View Full Version : RIP Tony....

07-03-2009, 09:51 PM
Tony Poshepny, RIP was the model for Col Kurtz in Appocalpse Now. The writer / producer told me so soon after the movie came out and others were trying to claim that unique distinction.

07-03-2009, 10:03 PM

Tony Poe ALONE wiped out the enemy his way during the Vietnam War.

He was so good at it, he scared both sides. He shouldve won a medal. Instead, he lost his command.

Whenever theres a war, theres a debate on how to fight it. And the debate invariably splits into those who want to wage war and those who want to wage negotiations or wage understanding or wage anything other than war. The problem is, you cant negotiate a war and win. You have to support your soldiers, not neuter them. In war, you use every weapon at your disposal. Thats why so many people say its like love. And why so few are good at making it.

Meet Tony Poe. Hes a guy you will adore, because even though he may not have won the Vietnam War, he knew how to fight it. To him there was no such thing as collateral damage. If the VietnameseÃƢ₠‚¬or anybody else who got in his wayÃƢ₠parked a tank in a house of worship like the enemy does in Afghanistan, youd wind up with a lot of dead folks in a state of grace. In todays war against the Taliban, Special Forces are trained to do the very things that cost Poe his command in Southeast Asia. His story shows what happens when you play for a tie and hold back guys who play to win. You lose.

The Suburban Commando
Ambling down the aisles of a Safeway supermarket, Tony Poshepny, aka Tony Poe, looks like all the other seventysomethings who shuffle out into the San Francisco sunshine to deposit a social security check and pick up a six-pack. The checkout girls know himÃƢ₠as much for the fifth of Jim Beam that rides shotgun in the front seat of his motorized shopping cart as for the thick wooden cane that keeps him on his feet. From all appearances, Poe is the kindly old man you can find anywhereÃÆÂ¢Ã¢â€šà ¬the type whose lifestyle allows him to hit the grocery store on a weekday afternoon. He tends his lawn. He drinks a few beers. Hes easy to overlook. Forty years ago, being easy to overlook was a good thing for him. Then Poe was a trained minister of death for the CIA with enough skeletons in his closet to fill a morgue. Instead of pulling weeds in his front yard, he was picking off enemy guerrillas in Laos and using their heads for lawn ornaments at his jungle fortress during the Vietnam War.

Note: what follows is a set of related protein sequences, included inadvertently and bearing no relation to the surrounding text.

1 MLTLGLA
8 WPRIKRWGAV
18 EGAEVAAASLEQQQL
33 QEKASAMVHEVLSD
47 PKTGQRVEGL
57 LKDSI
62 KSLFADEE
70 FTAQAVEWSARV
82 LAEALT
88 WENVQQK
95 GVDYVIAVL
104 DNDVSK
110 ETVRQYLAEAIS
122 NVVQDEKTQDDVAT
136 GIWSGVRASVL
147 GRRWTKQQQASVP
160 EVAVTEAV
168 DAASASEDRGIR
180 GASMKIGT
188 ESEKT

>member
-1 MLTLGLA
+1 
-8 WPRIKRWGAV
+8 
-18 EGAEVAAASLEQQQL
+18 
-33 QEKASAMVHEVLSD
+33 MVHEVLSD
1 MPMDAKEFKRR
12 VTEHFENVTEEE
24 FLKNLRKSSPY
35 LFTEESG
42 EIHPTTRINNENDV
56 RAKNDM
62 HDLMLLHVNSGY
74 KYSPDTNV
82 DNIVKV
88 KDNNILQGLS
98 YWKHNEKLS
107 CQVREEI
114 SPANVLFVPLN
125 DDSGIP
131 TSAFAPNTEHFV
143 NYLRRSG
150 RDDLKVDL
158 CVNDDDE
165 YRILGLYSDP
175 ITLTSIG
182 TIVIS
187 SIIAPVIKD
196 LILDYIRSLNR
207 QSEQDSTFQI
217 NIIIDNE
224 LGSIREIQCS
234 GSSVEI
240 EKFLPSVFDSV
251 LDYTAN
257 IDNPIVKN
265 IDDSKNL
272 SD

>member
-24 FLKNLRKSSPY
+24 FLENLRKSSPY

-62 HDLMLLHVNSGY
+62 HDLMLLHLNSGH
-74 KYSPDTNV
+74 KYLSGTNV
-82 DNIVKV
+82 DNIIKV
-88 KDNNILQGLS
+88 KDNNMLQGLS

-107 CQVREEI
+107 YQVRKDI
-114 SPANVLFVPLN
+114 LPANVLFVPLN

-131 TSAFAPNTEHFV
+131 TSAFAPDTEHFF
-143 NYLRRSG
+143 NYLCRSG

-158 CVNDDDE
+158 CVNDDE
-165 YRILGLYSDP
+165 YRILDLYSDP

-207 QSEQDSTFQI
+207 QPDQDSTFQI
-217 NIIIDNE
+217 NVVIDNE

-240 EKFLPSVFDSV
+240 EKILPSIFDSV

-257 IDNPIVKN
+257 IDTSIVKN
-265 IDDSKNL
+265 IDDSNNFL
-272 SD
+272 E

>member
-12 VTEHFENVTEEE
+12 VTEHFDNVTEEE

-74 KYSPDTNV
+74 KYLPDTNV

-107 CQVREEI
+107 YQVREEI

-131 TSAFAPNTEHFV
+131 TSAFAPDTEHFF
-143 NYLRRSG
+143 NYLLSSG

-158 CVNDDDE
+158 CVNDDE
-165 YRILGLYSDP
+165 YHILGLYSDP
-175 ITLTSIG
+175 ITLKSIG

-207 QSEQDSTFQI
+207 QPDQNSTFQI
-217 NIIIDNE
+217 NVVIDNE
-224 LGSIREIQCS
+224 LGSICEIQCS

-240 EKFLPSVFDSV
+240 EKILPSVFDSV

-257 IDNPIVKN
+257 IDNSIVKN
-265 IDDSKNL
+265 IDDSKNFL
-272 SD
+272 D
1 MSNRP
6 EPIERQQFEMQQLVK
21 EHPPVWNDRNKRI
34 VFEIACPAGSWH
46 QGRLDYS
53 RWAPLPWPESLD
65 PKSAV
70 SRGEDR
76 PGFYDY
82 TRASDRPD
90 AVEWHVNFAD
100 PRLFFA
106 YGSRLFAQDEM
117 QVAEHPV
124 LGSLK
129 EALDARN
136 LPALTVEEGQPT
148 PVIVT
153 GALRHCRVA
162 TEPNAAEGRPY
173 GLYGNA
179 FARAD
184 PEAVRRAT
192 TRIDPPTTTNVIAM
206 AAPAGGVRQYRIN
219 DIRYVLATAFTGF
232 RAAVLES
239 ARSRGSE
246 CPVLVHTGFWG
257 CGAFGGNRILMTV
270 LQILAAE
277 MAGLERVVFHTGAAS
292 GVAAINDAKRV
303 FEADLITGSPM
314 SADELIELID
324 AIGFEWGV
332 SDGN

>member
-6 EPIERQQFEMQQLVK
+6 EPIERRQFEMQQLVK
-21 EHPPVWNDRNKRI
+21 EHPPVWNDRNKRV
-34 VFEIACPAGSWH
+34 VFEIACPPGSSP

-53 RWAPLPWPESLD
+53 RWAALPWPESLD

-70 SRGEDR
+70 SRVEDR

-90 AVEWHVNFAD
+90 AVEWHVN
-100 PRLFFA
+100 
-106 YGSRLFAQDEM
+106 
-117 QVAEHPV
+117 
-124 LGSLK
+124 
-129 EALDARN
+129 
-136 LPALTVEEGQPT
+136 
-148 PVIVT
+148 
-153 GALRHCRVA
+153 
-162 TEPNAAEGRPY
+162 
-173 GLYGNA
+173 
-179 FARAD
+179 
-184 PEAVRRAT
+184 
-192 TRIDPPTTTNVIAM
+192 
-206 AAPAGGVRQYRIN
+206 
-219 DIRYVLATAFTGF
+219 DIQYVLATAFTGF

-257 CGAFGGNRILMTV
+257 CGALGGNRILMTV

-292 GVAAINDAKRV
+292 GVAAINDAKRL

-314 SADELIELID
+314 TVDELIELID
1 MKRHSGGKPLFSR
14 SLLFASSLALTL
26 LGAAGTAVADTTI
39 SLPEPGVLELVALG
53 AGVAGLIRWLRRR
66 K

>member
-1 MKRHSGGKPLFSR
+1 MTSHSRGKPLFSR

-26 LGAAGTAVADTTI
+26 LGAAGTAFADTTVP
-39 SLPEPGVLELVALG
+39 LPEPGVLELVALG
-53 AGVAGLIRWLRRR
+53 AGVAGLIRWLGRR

In the 1950s, this grandpa was a key figure in nearly every covert American anticommunist military operation in Southeast Asia. He engineered an unsuccessful attempt to overthrow the government in Indonesia. He trained Chiang Kai-Sheks nationalist army in Taiwan to attack the mainland. He even drilled Tibetan tribesmen for their daring secret rescue of the young Dalai Lama from Red Chinese-controlled Tibet in 1959.

In short, Tony Poe was the CIAs designated pain in the ass for any Asian communist force. And as pains in the ass go, Poe was excruciatingÃÆ¢â ¬Â¦even for the CIA. In 1961, he and fellow agent Jack ShirleyÃÆÂ¢Ã¢â€šà ¬described by colleagues as a journeyman killer-were sent to the mountains of northern Laos to lend their talents to Operation Momentum. The plan? Organize thousands of primitive Laotian mountain tribesmen who were getting tired of Charlie plowing through and plundering their villages on their way to the war in South Vietnam. I had never seen a people as ripe for war, remembers Bill Lair, the CIA section chief who recruited Tony Poe. Poe promised he could mobilize 10,000 men, and within a year, he delivered. This was the perfect CIA project, Lair told the BBC years later. A few of our men would train thousands of theirs, and we would be completely invisible and ultimately deniable.

It didnt work out that way. Isolated in the mountains and out of sight of his deskbound bosses, Poe set himself up as a jungle warlord-one whose methods were deemed brutal, politically dangerous and, eventually, unsound by the CIA. His rÃÆà ’Ã‚Â©sumÃÆà ’Ã‚Â© is laced with legendary acts of perceived lunacy, such as stapling human ears to his CIA efficiency reports and air-dropping body parts on the enemy. Absent the speech impediment and the enormous, um, presence, Poe was a precursor to Marlon Brandos Colonel Kurtz in Apocalypse Now. Poe dismisses the comparison-but somehow it sticks.

That wasnt me, says Poe now, some 40 years later. I didnt contradict orders. Everyone says I got too involved with the locals. I say, Hey, thats leadership. His local involvement went beyond anything experienced by an American in the history of the war. After Poe and Shirley were air-dropped into the region in 61, odd dispatches reported sightings of a mysterious American whod allegedly gone native. In this case, the rumors proved to be true. Defying company policy, Poe led the men he was supposed to be advising into battle and soon became an unofficial chief of the mountain tribes. He even married a tribal princess.

Tony was one of us, says Fouhin Sang Chao, a tribal warrior who ran spy missions for Poe in southern China and now lives near his former commander in San Francisco.

Poe conducted his private war from his feudal fortress at a remote mountain outpost called Nam Yu, in northwest Laos near China. Like Coppolas Kurtz, Poe kept his quarters in a hut at the top of 221 steps. He also used quarts of lao-lao (rice whiskey) to fuel his followers fire for combat. Poe would sleep with hand grenades hanging from his jacket. Then hed wake up to begin predawn raids on the enemy.